Your Jaw Will Drop When You See What This Texan Made Out of an Old School Bus!

We hear a lot about America’s love affair with McMansions, but not everyone dreams of square feet by the thousands. Quite the opposite, in fact! In the other camp are the passionate devotees of the tiny house movement, who advocate for simpler living in cozy, minimalist homes.

In Austin, Texas, one man decided to push the tiny house concept to the absolute limits. Michael Talley had no building experience but wanted to see if he could make a nice home for himself out of an old school bus. He had no idea what he was getting himself into!

It was a harrowing journey for Michael, but the result will astonish you! These are the steps he took to make his tiny house dream come true.

Michael Talley/Facebook

Michael had a good job, but was tired of paying Austin’s high rents. At the time he embarked on this project, he had to fork over $1,200 per month for a small apartment. 

A graphic designer, he’d been dreaming of a tiny house and had drafted many designs.


Then he had an epiphany! Why not start with a school bus instead of building from the ground up? He thought it would be easier this way, since buses already have four walls and a roof. Boy, was he wrong!

Michael Talley/Facebook

One big challenge right from the start was that Michael had never built anything in his life. But he figured that with his graphic design skills and sheer determination, he’d figure it out along the way.

But did he bite off more than he could chew?


This is one of Michael’s many initial design concepts. Another idea was to model his project on the adventure bus from The Lost World: Jurassic Park!


After much fine tuning, Michael arrived at the final design (pictured here).

Planning a living space is a complex process that involves more than structural decisions. Michael had to consider his personal lifestyle and taste as well. For example, he loves entertaining so he put the public spaces toward the front of the bus.

What was the first thing Michael had to do? Buy a bus, obviously!

Thankfully, he got really lucky and hit a school bus auction with very few other bidders. He scored this retired yellow kid hauler for only $2,200! Michael says he “made out like a bandit.”


One of Michael’s main goals behind the project was to save money, but of course, the project itself cost quite a bit.

Luckily, Michael had some very good friends who let him park the bus and work on it on their farm. He also moved out of his $1,200 per month apartment and into a tent to save even more money during the project.

Michael Talley/Facebook

Finally, Michael was ready to get started on his bus conversion! But right out of the gate came a “Big” problem. . .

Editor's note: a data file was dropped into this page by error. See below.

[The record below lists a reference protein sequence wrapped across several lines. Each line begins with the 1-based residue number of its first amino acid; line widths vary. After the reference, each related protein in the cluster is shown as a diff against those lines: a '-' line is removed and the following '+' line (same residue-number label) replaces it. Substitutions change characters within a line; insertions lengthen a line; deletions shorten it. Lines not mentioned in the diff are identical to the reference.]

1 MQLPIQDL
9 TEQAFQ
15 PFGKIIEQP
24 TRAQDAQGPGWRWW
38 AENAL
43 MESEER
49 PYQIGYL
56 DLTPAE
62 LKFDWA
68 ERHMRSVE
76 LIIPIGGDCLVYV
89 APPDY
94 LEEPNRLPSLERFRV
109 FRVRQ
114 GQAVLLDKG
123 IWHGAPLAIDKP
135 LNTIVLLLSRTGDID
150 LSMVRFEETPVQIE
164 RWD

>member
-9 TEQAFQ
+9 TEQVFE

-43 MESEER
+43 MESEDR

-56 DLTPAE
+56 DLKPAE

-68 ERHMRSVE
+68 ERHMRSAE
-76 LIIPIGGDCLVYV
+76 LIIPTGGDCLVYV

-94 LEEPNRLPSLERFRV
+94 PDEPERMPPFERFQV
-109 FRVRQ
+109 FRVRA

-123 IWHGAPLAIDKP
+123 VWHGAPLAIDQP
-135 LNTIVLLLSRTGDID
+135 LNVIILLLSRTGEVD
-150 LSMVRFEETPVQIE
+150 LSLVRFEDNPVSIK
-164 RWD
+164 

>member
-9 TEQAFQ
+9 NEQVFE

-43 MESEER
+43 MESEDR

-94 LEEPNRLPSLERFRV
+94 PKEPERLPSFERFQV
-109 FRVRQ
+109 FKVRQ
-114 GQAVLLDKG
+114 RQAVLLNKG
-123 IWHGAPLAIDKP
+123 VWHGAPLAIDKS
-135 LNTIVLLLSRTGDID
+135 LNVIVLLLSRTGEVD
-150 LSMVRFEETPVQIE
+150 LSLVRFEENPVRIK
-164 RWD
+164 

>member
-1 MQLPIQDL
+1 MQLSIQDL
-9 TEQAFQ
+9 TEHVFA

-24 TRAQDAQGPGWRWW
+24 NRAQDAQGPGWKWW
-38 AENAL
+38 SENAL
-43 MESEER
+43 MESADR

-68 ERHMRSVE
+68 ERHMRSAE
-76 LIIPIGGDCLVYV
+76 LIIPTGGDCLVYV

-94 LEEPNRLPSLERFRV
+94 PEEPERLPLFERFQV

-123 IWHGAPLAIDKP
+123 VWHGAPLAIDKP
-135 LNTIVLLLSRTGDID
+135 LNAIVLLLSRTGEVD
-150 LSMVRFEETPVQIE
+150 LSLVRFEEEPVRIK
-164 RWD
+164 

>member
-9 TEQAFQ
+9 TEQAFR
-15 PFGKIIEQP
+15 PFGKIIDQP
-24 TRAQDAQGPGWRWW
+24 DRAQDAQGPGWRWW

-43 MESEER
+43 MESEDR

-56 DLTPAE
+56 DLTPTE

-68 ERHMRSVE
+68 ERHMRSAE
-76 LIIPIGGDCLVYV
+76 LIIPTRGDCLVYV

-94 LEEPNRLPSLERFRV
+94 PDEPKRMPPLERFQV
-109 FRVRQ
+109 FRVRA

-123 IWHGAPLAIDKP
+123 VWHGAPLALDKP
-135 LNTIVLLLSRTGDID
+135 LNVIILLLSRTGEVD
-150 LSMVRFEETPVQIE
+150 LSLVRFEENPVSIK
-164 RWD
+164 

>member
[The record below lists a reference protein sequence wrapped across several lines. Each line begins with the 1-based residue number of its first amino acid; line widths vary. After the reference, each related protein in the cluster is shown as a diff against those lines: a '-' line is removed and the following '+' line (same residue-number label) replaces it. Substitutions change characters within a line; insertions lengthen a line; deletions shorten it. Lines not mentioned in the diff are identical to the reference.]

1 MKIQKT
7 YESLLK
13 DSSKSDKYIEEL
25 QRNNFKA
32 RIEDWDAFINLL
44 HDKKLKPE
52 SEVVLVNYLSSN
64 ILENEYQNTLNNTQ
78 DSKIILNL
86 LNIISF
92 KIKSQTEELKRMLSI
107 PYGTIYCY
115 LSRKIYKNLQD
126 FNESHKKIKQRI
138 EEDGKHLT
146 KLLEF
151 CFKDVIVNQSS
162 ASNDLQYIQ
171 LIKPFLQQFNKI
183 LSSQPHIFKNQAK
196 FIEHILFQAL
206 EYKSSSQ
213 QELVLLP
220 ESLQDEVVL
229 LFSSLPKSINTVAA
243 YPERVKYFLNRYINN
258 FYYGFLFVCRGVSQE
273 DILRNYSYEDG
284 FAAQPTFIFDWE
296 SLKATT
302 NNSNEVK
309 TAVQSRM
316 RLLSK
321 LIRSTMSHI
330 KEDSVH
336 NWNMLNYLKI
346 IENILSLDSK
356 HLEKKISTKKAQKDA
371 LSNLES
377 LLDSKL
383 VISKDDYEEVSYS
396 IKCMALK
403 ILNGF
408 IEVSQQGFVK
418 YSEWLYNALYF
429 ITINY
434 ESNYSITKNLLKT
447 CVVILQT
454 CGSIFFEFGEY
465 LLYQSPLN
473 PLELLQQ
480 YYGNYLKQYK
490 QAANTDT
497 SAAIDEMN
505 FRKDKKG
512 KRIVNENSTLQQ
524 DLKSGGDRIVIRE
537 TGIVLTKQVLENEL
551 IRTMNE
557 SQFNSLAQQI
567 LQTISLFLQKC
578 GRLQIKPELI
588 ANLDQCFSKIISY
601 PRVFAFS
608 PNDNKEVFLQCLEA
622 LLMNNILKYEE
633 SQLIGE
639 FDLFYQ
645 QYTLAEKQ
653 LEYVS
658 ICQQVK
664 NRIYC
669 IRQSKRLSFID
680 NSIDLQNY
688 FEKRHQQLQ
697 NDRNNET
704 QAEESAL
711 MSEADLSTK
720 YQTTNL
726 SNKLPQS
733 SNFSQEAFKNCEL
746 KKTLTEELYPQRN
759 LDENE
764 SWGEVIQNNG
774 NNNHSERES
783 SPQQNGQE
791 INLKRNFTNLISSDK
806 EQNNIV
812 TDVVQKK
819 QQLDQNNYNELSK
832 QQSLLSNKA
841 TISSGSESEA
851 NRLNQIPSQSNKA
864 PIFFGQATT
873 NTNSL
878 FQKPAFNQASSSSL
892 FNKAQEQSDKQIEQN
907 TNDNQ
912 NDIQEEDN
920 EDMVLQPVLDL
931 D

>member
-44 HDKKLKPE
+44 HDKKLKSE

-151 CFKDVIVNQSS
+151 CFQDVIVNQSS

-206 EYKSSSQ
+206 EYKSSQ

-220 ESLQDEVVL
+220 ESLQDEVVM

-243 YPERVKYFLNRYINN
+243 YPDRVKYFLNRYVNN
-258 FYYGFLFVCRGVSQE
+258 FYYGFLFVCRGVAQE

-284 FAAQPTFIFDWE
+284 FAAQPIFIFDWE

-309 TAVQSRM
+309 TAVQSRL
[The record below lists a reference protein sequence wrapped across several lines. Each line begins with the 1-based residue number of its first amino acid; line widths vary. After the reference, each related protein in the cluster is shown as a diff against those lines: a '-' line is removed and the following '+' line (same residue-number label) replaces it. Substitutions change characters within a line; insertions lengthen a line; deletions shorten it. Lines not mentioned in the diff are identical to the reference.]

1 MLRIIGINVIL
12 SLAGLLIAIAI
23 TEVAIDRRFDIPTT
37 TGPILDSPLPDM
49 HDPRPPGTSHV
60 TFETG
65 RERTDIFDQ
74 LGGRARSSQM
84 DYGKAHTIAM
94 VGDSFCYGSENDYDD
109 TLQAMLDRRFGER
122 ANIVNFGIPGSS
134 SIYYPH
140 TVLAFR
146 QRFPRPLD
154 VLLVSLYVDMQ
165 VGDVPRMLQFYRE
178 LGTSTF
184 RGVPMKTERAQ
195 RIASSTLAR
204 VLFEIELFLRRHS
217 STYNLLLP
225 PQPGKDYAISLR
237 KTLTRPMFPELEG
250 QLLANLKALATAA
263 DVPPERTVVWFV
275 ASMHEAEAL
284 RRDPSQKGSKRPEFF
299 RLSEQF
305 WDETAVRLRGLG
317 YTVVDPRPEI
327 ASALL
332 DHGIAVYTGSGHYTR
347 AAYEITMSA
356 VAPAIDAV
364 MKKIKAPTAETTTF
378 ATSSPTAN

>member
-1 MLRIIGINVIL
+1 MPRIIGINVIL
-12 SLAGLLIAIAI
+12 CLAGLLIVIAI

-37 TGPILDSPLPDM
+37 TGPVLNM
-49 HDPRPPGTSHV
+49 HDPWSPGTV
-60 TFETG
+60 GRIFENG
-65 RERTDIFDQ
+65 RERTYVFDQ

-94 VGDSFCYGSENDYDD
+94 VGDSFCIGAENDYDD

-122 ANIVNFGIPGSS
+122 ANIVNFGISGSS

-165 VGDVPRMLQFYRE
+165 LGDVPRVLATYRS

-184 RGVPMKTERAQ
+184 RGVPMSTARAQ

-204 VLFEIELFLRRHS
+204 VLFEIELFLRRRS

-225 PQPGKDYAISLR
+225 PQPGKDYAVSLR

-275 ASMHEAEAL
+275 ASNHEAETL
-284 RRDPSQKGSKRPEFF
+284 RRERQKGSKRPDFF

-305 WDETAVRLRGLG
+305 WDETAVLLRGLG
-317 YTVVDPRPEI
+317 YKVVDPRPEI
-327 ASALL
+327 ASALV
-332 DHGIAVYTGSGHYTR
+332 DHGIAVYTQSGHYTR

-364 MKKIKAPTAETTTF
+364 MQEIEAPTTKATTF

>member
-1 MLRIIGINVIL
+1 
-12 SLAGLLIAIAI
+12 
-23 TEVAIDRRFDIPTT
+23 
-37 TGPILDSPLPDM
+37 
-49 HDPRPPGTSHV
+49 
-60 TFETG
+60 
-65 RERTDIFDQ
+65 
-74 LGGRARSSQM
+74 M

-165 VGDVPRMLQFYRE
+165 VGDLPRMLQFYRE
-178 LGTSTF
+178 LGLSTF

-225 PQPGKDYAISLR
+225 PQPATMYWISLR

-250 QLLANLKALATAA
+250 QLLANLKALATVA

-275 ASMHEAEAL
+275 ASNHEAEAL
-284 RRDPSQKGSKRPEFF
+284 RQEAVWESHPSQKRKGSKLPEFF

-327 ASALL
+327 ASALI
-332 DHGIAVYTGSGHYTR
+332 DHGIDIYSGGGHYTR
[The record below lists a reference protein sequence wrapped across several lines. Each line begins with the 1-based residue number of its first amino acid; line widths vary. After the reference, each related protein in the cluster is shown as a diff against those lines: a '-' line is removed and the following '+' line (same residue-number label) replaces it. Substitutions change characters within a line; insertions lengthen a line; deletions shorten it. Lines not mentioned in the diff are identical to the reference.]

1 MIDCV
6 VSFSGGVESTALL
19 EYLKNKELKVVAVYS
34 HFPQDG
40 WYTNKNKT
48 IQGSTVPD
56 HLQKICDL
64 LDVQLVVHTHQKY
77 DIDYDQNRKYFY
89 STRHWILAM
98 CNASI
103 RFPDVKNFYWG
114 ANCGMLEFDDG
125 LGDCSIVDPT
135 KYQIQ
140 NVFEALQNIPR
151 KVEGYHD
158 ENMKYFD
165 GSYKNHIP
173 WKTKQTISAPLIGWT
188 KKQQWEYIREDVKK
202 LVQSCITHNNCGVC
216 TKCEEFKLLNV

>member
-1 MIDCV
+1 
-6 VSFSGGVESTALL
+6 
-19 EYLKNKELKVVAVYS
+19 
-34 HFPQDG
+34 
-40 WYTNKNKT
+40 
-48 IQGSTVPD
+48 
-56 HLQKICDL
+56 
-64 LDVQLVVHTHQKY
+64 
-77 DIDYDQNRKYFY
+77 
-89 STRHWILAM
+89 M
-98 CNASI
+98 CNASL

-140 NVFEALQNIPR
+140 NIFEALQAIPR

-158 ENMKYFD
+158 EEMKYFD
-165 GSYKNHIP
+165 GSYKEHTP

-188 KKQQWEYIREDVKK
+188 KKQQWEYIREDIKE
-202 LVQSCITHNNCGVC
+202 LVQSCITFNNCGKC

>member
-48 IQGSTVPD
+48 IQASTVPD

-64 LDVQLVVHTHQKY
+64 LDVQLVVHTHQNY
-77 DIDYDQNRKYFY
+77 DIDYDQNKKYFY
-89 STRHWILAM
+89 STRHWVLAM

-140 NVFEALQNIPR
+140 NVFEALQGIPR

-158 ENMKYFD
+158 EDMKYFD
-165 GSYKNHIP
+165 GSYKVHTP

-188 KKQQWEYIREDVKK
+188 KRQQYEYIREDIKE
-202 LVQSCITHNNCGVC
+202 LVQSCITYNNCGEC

As you can see, Michael is very tall: six foot six! The bus height? Six foot one! Obviously, this was not going to work unless he wanted to duck everywhere in his own home. Of course he didn’t let this little hiccup get in the way, though. With his graphic design skills and the help of some YouTube tutorials, Michael was able to “raise the roof.” But that comes later. Let’s start at the beginning.


Step #1: Removing the seats.

The first step was to remove the old seats that are bolted onto the bus floor. Michael said this process was much harder than he anticipated. He called it “grueling.”

Now, he knows he should have used an angle grinder. But at the start of this project, he was terrified of power tools!


Like most tiny house advocates, Michael is a big believer in not creating waste and reusing when possible. He was able to find a couple who wanted to haul the old seats away to a scrap metal place.


Step #2: Removing the ceiling paneling.

Michael thought the seat removal process was bad, but removing the ceiling paneling was “the absolute worst.”

He knows he should have used an impact drill, but hadn’t even heard of one at that point. Another regret is his decision to removing the ceiling insulation along with the paneling, since it was in totally fine shape.


If you’ve noticed that Michael’s project wasn’t exactly smooth sailing at the start, you’re right. Luckily, there were light moments too. Like when found this hilarious old “kick me” sign, left over from the bus’s former life!


Step #3: Removing the rubber flooring.

By the looks of it, I’d say that removing this gross old flooring was the right call. Don’t you?


Step #4: Removing the old windows.

Now this decision was tougher, as the old windows had vintage charm and let in so much light. Michael debated this one, but knew that the windows would rattle. Plus, there was the privacy issue. So out they came!


Step #5: Raising the roof.

At last, it was time to pop up that ceiling! This was an exciting but very challenging step of the project as well.

Michael created an elaborate structure of two-by-fours and scaffolding to support the roof as he worked. The next step was installing 25 steel ribs that a metal fabricator had custom made.


Before the roof could be raised, it had to be cut. Nerve-wracking! Luckily, Michael’s friends stepped up to help with this stage of the project. First, they cut the sides. And then they cut it in half! You can see the cut line in this photo.         

Michael joked that this step of the project was necessary to accommodate his “abnormally large body.”


However, there was one joke that Michael was over at this point: the incessant “raise the roof” jokes that his friends were making. Do you think that explains his expression in this photo?